• Wednesday, June 19, 2024
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Nigeria, SSA peers record highest remittance costs for 15th straight year


The cost of sending money to Nigeria and other sub-Saharan countries from the diaspora rose again in 2023, remaining the most expensive region to send money to for the 15th consecutive year, according to data from the World Bank.

The multilateral lender said in a new report that sub-Saharan Africa remains the region with the highest remittance costs for another year, with fees rising to as high as 36 percent for every $200 sent from abroad.

In a year-on-year comparison, the report reveals a slight uptick in the average cost of sending $200 to sub-Saharan Africa. Specifically, the costs increased to 7.9 percent in the second quarter of 2023, marking a rise from the 7.8 percent reported in the same period of 2022.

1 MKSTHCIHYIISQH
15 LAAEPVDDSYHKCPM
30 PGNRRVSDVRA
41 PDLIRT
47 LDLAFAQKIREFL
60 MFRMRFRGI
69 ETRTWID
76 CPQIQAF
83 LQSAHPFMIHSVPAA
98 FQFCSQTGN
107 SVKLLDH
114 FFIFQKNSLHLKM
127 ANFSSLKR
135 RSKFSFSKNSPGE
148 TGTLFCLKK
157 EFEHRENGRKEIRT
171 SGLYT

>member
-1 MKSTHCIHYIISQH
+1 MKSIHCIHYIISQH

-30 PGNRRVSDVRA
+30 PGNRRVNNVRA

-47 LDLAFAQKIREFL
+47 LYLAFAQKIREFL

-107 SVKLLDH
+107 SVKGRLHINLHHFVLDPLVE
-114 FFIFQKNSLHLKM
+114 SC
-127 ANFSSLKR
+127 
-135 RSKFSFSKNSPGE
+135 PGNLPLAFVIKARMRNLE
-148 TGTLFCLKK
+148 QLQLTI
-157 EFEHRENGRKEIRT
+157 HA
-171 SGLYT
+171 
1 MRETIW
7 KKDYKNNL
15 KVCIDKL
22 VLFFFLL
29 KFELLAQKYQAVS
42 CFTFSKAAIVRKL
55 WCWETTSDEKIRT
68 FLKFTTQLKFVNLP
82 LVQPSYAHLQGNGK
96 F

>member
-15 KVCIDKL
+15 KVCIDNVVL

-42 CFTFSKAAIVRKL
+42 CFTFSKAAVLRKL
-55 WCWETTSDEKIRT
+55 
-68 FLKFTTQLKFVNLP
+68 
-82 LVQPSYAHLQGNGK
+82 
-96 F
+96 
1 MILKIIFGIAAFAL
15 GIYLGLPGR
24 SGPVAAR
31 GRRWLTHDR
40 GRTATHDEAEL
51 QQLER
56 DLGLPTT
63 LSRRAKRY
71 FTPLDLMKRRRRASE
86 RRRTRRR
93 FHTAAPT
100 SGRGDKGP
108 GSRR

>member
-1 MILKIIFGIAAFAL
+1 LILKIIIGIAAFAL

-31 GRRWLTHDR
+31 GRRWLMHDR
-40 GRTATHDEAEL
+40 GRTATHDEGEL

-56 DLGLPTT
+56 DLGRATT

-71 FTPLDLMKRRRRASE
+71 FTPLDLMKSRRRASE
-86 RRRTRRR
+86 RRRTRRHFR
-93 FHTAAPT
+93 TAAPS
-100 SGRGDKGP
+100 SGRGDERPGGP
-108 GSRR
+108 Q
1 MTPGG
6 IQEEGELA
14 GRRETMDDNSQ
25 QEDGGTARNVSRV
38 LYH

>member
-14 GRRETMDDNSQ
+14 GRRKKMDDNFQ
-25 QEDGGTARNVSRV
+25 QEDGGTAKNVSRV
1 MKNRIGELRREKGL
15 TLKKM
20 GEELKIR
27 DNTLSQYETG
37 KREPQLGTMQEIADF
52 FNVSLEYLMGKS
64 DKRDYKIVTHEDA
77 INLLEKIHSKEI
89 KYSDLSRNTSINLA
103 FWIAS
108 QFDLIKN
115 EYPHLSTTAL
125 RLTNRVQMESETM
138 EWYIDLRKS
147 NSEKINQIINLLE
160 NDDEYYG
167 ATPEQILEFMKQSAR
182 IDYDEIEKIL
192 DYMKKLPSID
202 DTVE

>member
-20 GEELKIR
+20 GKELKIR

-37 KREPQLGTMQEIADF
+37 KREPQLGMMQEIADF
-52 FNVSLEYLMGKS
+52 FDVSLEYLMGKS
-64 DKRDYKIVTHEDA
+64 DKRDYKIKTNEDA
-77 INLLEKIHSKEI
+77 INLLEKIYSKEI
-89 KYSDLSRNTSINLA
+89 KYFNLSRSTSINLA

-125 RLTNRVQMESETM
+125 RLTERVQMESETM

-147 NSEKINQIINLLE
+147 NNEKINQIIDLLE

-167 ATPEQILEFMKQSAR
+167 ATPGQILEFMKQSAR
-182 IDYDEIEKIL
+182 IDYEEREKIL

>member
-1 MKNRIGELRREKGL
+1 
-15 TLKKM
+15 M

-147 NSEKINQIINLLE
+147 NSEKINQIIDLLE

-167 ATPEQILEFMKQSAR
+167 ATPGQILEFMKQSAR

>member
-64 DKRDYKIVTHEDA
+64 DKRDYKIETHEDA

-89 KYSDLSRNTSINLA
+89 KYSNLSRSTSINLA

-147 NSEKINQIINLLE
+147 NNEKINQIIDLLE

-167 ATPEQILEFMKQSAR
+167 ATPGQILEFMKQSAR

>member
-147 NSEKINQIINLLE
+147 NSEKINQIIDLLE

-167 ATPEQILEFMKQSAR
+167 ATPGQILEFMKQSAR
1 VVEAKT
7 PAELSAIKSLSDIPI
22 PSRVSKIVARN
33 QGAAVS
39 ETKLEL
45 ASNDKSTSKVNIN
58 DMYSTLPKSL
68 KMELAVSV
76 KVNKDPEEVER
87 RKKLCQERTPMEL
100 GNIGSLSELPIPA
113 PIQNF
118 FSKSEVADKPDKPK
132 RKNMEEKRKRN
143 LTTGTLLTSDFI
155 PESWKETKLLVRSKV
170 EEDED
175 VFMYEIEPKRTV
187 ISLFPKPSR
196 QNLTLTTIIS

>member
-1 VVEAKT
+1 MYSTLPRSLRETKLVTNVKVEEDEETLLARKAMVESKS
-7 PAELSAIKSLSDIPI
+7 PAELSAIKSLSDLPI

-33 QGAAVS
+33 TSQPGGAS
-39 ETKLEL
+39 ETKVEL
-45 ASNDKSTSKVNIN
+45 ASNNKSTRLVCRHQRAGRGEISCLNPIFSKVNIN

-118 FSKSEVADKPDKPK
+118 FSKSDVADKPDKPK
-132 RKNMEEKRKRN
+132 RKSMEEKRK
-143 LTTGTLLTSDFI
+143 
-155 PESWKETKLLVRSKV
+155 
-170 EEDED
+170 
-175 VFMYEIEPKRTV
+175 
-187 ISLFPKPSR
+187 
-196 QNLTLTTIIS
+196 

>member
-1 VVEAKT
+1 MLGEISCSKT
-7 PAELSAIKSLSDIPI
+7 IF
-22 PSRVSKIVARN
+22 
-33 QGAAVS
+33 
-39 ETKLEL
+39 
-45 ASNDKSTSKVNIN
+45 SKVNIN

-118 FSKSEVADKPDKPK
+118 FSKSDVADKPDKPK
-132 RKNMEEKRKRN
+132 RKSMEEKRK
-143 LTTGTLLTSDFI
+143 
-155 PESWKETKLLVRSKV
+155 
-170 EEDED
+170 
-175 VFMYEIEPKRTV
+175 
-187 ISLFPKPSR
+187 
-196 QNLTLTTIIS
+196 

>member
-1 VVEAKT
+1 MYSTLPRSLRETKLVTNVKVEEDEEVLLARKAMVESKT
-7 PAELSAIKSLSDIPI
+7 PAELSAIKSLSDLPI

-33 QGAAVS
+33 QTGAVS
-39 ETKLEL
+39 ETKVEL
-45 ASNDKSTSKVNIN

According to the World Bank, the global average cost of remittances is still high, at above 6.9 percent. The Sustainable Development Goals target is 3 percent by 2030.

Nigeria has enjoyed a greater slice of the remittance cake, accounting for 38 percent of all remittance flows to the sub-Saharan African region. The country is expected to receive more than $20 billion in official remittances by the end of 2023, $15.6 billion more than the second-largest recipient, Ghana, and $16.3 million over Kenya, countries with estimated gains of 5.6 percent and 3.8 percent, respectively.

The World Bank report identified traditional banks as major players in the trajectory of remittance fees. “Banks charge the highest costs,” it said, highlighting the importance of cross-border mobile money transactions to ease costs.

However, in certain countries like Kenya, Rwanda, Tanzania, and Uganda, such transactions are constrained by limited interoperability among telecom operators and money transfer operators.

A response to this setback was the creation of the Pan-African Payment and Settlement System, an initiative developed by the African Union in collaboration with central banks and the African Export-Import Bank to “complement trading under the African Continental Free Trade Area.”

The initiative has seen participation from African countries including Nigeria, Ghana, Kenya, Liberia, Guinea, Sierra Leone, The Gambia, Djibouti, Zimbabwe, and Zambia.